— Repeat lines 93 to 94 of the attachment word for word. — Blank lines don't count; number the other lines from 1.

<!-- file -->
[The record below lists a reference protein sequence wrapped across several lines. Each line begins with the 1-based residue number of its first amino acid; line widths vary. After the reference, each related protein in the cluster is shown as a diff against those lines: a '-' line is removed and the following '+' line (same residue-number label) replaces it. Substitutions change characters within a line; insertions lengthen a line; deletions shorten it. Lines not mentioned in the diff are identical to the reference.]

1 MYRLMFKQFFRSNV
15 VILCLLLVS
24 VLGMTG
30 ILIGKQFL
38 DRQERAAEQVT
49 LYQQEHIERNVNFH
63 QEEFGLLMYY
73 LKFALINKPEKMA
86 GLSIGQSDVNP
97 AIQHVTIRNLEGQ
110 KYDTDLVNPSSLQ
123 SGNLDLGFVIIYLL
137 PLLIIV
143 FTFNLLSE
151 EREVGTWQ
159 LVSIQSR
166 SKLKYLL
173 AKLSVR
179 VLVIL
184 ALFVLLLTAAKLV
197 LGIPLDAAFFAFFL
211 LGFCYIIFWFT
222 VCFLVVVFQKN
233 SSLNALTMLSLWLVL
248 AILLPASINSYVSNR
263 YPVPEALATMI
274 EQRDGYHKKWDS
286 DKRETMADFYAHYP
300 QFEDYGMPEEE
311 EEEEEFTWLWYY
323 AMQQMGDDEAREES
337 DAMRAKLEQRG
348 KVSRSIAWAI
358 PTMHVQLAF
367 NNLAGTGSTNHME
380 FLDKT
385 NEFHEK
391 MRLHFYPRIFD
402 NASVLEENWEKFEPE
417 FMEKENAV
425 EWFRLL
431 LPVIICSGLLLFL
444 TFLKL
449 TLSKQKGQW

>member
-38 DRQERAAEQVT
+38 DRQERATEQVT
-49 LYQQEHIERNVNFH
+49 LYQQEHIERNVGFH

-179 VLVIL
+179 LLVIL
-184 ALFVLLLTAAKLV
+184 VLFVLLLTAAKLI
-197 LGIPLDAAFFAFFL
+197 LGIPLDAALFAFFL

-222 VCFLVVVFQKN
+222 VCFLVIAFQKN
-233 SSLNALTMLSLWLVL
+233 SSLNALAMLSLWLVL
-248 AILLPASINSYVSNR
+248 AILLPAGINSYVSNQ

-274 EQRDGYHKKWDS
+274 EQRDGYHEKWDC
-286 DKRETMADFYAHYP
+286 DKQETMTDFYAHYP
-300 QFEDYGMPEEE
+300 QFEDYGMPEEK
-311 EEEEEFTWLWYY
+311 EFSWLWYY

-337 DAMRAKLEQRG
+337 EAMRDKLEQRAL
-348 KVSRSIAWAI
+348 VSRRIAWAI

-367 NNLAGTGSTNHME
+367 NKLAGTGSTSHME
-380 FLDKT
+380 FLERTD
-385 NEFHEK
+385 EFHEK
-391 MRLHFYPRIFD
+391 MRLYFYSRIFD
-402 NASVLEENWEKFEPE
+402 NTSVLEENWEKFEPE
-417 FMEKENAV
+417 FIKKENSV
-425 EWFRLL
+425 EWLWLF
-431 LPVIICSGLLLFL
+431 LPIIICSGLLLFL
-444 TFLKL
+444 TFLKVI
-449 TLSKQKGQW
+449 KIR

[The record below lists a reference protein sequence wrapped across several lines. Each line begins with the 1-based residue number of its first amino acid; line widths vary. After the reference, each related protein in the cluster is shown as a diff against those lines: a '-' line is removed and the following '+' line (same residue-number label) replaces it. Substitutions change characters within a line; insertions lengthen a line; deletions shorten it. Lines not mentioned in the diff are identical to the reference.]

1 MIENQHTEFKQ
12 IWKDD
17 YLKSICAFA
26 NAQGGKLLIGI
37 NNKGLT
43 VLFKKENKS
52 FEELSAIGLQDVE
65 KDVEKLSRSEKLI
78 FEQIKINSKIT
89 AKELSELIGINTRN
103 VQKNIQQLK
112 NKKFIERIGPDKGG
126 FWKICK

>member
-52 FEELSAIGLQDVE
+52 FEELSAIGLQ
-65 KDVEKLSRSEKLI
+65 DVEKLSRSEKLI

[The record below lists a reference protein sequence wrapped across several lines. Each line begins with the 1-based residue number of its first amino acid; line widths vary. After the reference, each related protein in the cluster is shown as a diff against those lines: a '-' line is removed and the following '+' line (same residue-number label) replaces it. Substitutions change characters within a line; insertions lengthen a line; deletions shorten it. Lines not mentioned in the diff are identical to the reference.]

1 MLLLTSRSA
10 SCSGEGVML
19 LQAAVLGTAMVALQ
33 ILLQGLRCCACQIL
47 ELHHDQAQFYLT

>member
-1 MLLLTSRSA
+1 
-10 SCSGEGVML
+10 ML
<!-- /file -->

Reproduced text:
-449 TLSKQKGQW
+449 KIR